By Ron Wynn
The Nashville Predators now look ahead to the 2018-19 season in the wake of their disappointing second round elimination at the hands of the Winnipeg Jets last week. The Predators truly felt they had a great shot at beating the so-called “President’s Trophy jinx,” but instead became the fifth straight team (and ninth of 10 overall) to lead the NHL in points during the regular season, then bow out of the playoffs without winning the Stanley Cup.
Now there are questions to be answered in the offseason in all three major phases of the Predators’ operation, beginning with the goaltending. Prior to the start of the Winnipeg series, that position would have easily been considered not just a strong suit, but arguably the strongest part of the Predators defense. Pekka Rinne’s regular season performance was good enough to earn him a Vezina Trophy finalist slot, and many feel he will win it when the awards are announced next month. He was good, though not great in the opening series, but seemed to have put any problems behind him in the Game 6 clinching win in Colorado.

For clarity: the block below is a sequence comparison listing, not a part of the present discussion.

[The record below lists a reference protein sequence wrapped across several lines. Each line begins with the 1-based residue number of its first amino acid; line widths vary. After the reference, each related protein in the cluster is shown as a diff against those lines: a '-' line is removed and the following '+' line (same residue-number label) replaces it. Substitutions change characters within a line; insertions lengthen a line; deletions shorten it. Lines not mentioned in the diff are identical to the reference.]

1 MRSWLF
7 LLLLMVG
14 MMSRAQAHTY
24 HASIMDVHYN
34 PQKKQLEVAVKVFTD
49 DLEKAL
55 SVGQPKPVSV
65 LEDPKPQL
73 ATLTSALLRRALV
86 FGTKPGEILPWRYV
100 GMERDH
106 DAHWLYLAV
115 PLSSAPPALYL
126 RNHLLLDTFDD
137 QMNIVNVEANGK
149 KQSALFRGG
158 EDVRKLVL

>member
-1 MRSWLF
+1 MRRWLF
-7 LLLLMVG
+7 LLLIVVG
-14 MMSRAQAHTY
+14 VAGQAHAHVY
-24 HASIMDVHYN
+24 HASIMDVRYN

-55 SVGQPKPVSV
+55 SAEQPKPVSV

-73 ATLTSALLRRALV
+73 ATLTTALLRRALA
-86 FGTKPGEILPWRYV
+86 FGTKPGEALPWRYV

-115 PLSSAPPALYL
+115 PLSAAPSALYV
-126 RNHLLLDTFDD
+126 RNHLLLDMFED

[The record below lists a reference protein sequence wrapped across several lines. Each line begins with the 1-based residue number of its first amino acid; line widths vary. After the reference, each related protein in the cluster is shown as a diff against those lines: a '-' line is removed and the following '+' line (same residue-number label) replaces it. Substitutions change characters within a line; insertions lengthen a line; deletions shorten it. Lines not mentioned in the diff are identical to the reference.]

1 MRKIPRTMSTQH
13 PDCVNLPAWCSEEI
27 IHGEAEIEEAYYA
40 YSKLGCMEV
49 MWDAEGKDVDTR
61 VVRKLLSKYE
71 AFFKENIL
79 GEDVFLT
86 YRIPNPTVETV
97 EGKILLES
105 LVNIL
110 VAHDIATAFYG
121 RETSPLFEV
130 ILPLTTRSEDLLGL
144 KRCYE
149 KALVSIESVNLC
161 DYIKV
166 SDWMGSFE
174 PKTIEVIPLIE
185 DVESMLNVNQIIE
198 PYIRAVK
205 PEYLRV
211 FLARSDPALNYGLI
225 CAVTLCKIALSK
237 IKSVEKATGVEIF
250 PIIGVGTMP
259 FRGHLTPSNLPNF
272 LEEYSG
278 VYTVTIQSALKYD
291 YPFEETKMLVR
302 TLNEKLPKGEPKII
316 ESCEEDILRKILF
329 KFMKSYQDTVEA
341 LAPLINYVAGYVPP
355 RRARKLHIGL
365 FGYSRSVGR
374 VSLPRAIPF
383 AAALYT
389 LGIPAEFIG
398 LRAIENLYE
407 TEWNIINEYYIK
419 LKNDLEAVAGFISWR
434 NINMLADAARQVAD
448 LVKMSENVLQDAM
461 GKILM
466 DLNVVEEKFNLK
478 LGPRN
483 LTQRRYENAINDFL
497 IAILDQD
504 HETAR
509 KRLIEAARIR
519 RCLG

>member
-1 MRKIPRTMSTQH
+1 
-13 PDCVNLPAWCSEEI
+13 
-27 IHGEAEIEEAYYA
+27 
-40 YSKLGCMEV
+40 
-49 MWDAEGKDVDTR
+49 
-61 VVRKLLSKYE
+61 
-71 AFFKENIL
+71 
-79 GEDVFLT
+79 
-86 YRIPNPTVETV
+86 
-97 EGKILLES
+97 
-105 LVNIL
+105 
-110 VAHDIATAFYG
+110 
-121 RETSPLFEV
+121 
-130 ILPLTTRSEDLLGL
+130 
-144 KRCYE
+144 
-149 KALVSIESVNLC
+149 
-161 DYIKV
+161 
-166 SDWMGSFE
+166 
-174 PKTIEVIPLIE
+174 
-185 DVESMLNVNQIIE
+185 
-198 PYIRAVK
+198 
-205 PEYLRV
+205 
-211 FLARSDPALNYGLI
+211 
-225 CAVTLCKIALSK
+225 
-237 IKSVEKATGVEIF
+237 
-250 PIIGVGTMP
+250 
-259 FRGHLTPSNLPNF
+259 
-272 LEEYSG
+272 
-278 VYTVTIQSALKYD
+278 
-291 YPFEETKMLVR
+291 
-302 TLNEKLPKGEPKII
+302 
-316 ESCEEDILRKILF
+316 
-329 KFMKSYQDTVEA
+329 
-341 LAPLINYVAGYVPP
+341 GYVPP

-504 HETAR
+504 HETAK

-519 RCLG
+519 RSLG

Then came Round 2 and disaster. Rinne played superbly in Games 4 and 6 on the road, but was erratic in Game 1, outstanding during the third period and two overtimes of Game 2, and then a disaster in Games 5 and 7. No one has any explanations for why a goaltender who was so magnificent at home throughout the regular season was awful during much of Round 2, but that’s what happened. While few outside of some folks carping on Twitter expect him to be traded or released before next season, he will turn 36. Juuse Saros has been billed as the “goalie of the future,” and it will be interesting to see how much work he gets in the early going next year.
The Predators have steadily refused to trade any of their top four defensemen. But that group wasn’t at its best against Winnipeg either. Neither Captain Roman Josi or Ryan Ellis, expected to sign a big new contract, scored a goal against the Jets. While the team’s first line was mostly excellent, the second one with Kyle Turris centering for Kevin Fiala and Craig Smith were invisible against Winnipeg. Smith had zero goals. Fiala had one spectacular game winner in the double overtime contest, the only home game the Predators won in the series. But by Game 4 he had been scratched. Turris had just three assists in the two rounds. Now there was speculation on NBCSN that one of big four will be traded to get another top scorer. There was no comment on that from David Poile.
Lastly, the biggest mystery will be how a team that went 9-2 in the playoffs at home last season went 3-4 this year with better talent and more depth. They were also outscored 19-9 in the last four home games. Those two statistics, and the reasons for them, will be examined the most over this offseason.